By Todd Hofley
The July 8 services outage was a wake-up call for our industry and its regulators to address the lack of competition in our communications ecosystem.
As a telecom provider, we recognize the Rogers outage was every telco’s worst nightmare. We understand how such a disaster can affect businesses deeply. There has been a lot of discussion about how much Canadians need an ecosystem with redundancy and resiliency, and the terrible risk we face by having a market dominated by only a few large incumbents.
The fact is, no single ISP is immune to outages. Most downtimes involve small, localized parts of their network –micro-outages resulting from damaged fibre-optic cables. Businesses and network providers make an effort to create resilient systems for themselves by building redundant connections and diverse routes into their network infrastructures. When done right, the second Internet connection is truly independent from the first, creating an alternate route without sharing any common points with the main route. The Rogers outage on July 8 resulted in shocking examples of what can happen when a carrier is actually a company network’s single point of failure and has brought the conversation of carrier diversity to the forefront.
One challenge that many businesses face when it comes to creating network diversity is their building. When it comes to connectivity, not all buildings are created equal. Some have digital infrastructures that are better able to assure uninterrupted connectivity. A building that offers multiple high-speed fibre providers means more options for this vital diversity, as well as access to competitive pricing.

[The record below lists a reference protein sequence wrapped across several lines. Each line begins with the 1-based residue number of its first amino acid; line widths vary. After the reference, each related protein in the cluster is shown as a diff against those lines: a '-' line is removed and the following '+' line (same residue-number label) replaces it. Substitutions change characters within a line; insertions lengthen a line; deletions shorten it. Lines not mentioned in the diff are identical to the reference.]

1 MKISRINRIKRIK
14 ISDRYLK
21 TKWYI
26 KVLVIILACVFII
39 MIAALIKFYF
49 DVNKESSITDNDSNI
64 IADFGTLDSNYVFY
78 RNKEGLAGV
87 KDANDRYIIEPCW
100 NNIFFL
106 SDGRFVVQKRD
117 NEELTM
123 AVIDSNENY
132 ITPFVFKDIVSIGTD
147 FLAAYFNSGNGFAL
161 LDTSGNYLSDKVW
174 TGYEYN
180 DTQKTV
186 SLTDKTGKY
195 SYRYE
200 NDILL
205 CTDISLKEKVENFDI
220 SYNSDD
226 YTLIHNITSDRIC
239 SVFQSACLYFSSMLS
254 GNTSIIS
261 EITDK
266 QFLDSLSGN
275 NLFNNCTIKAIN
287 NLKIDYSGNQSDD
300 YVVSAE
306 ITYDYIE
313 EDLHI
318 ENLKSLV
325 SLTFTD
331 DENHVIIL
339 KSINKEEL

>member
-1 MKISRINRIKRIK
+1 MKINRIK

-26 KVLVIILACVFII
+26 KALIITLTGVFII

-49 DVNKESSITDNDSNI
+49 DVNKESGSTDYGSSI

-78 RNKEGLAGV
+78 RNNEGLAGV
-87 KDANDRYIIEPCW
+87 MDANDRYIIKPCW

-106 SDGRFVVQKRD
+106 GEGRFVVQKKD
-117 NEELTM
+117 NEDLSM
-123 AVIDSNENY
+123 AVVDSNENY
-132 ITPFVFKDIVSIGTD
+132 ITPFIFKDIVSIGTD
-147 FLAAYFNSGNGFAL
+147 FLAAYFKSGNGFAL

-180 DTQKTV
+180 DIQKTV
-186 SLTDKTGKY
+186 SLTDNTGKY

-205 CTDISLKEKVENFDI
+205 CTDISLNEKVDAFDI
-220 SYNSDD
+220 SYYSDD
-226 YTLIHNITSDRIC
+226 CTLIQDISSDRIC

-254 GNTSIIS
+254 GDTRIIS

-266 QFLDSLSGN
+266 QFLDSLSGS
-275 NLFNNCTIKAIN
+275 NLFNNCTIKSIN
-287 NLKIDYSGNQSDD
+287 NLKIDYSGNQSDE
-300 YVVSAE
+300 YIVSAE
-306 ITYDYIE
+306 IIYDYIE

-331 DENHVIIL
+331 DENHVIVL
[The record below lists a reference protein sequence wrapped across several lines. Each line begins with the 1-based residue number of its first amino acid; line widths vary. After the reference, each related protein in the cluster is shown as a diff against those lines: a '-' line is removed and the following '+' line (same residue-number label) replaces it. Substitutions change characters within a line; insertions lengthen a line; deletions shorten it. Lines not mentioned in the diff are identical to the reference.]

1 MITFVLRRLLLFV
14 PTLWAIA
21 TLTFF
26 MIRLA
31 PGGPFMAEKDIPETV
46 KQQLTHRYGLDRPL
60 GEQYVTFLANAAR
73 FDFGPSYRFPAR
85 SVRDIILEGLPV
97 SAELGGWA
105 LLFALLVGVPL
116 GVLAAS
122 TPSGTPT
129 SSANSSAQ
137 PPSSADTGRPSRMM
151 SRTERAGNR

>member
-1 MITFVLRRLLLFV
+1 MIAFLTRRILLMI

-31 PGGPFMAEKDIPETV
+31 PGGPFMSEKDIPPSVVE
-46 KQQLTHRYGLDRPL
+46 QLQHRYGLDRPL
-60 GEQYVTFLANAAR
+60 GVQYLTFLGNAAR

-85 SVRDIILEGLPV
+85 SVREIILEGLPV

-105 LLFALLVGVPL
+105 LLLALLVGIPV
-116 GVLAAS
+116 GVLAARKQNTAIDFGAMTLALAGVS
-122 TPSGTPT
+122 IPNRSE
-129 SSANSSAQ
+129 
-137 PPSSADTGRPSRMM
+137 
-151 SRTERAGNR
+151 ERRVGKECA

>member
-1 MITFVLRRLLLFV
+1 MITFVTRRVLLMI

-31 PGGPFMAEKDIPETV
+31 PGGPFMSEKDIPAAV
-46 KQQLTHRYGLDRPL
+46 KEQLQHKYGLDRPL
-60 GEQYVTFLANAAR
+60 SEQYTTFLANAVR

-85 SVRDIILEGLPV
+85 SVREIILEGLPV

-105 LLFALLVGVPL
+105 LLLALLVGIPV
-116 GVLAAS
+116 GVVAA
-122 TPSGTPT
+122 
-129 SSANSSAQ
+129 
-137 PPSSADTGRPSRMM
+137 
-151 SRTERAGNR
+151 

Multi-tenant buildings can pose a challenge to carriers building telecom facilities into, and within, them. The ownership of cables and structures in public roadways is well-established, but the “last inch” of vertical and horizontal pathway inside a building is less understood. In its Broadcasting Distribution Regulations and its Telecom Decision CRTC 2003-45, the CRTC prohibits building owners from denying any registered facilities-based carriers access to the building to install or upgrade wiring and equipment. This includes access to the vertical and horizontal pathways to all the tenants within.
Despite this framework, there are property owners and property managers that impede this access – particularly for smaller carriers. Although it’s rare for a carrier to be denied access outright, it does happen despite the CRTC decision. And there’s very little recourse for the carrier.
For a smaller carrier, the biggest barrier to access multi-tenant office buildings is cost. The CRTC framework allows for property owners to bill carriers for costs incurred from this access, on a cost-recovery basis. This gave rise to Riser Management Firms (RMFs) – contracted by property managers to oversee telecom infrastructure within their buildings. Because there is a relative lack of regulatory oversight over this “last inch”, many RMFs charge fees that do not appear to be directly cost-based. These fees have risen significantly over the last decades –amounting to an access fee into the building. These fees may make it cost-prohibitive for a smaller carrier to build into a particular building in order to service a single tenant, and if this cost is passed onto the consumer, it makes using a smaller carrier for diversity a more expensive option.
Canadian businesses deserve their choice of provider. CRTC 2003-45 and the related decisions and rulings offer some framework to protect that right, but it falls short of ensuring Canadian businesses have fair and equal access to their carrier of choice. That’s why Beanfield created TelCARRMA The Telecommunication Carrier Alliance for Responsible Riser Management & Access: an ad-hoc coalition of facilities-based telecom carriers seeking to ensure our interactions with property and riser managers are consistent with fair and reasonable access to buildings and their pathways. The Rogers outage highlights that a diversity of networks and true end-user choice is essential for the long term. That single point of failure we saw on July 8 is a cost too high for all of us to pay.
Beanfield has created a Linktree page where Canadians can find sources to help change the Canadian telecom landscape: https://linktr.ee/changetelecom